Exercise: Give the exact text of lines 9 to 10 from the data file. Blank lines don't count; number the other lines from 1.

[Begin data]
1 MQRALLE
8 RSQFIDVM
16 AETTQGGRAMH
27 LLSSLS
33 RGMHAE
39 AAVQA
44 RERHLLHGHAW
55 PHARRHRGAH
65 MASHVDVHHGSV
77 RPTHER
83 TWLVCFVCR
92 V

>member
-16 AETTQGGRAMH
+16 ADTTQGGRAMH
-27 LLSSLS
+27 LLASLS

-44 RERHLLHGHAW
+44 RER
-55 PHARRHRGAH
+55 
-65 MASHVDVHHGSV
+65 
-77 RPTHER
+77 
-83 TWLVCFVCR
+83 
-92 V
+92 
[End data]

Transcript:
65 MASHVDVHHGSV
77 RPTHER